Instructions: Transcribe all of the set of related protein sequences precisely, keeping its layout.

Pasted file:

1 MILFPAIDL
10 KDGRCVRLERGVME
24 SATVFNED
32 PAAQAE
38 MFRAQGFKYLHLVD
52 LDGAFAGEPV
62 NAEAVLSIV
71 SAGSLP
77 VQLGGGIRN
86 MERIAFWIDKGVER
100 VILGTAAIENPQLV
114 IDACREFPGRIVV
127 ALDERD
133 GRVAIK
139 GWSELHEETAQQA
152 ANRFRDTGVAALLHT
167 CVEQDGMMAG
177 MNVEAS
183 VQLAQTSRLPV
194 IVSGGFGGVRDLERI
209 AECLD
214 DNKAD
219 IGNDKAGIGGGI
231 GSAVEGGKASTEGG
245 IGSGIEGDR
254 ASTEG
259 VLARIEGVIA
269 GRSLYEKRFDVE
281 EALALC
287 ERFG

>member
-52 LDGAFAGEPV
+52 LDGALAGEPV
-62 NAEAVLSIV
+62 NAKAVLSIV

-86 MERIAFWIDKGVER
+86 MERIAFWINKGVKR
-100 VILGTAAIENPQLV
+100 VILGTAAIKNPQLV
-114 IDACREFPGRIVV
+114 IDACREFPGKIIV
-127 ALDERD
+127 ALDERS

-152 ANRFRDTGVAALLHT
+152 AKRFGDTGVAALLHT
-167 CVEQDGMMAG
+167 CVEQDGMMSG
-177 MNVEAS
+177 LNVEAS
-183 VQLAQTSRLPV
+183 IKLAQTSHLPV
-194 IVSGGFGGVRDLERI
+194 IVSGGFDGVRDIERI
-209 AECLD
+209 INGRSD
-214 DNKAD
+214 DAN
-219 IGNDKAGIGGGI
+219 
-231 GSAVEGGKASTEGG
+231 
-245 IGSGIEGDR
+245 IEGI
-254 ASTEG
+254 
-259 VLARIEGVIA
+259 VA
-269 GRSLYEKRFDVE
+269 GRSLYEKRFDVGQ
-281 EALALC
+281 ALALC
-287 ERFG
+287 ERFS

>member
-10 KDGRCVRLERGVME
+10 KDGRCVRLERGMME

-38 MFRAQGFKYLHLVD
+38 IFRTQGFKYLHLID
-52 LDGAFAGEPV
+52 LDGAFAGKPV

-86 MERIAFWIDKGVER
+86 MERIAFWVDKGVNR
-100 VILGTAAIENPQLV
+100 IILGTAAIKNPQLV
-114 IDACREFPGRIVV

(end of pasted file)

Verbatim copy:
1 MILFPAIDL
10 KDGRCVRLERGVME
24 SATVFNED
32 PAAQAE
38 MFRAQGFKYLHLVD
52 LDGAFAGEPV
62 NAEAVLSIV
71 SAGSLP
77 VQLGGGIRN
86 MERIAFWIDKGVER
100 VILGTAAIENPQLV
114 IDACREFPGRIVV
127 ALDERD
133 GRVAIK
139 GWSELHEETAQQA
152 ANRFRDTGVAALLHT
167 CVEQDGMMAG
177 MNVEAS
183 VQLAQTSRLPV
194 IVSGGFGGVRDLERI
209 AECLD
214 DNKAD
219 IGNDKAGIGGGI
231 GSAVEGGKASTEGG
245 IGSGIEGDR
254 ASTEG
259 VLARIEGVIA
269 GRSLYEKRFDVE
281 EALALC
287 ERFG

>member
-52 LDGAFAGEPV
+52 LDGALAGEPV
-62 NAEAVLSIV
+62 NAKAVLSIV

-86 MERIAFWIDKGVER
+86 MERIAFWINKGVKR
-100 VILGTAAIENPQLV
+100 VILGTAAIKNPQLV
-114 IDACREFPGRIVV
+114 IDACREFPGKIIV
-127 ALDERD
+127 ALDERS

-152 ANRFRDTGVAALLHT
+152 AKRFGDTGVAALLHT
-167 CVEQDGMMAG
+167 CVEQDGMMSG
-177 MNVEAS
+177 LNVEAS
-183 VQLAQTSRLPV
+183 IKLAQTSHLPV
-194 IVSGGFGGVRDLERI
+194 IVSGGFDGVRDIERI
-209 AECLD
+209 INGRSD
-214 DNKAD
+214 DAN
-219 IGNDKAGIGGGI
+219 
-231 GSAVEGGKASTEGG
+231 
-245 IGSGIEGDR
+245 IEGI
-254 ASTEG
+254 
-259 VLARIEGVIA
+259 VA
-269 GRSLYEKRFDVE
+269 GRSLYEKRFDVGQ
-281 EALALC
+281 ALALC
-287 ERFG
+287 ERFS

>member
-10 KDGRCVRLERGVME
+10 KDGRCVRLERGMME

-38 MFRAQGFKYLHLVD
+38 IFRTQGFKYLHLID
-52 LDGAFAGEPV
+52 LDGAFAGKPV

-86 MERIAFWIDKGVER
+86 MERIAFWVDKGVNR
-100 VILGTAAIENPQLV
+100 IILGTAAIKNPQLV
-114 IDACREFPGRIVV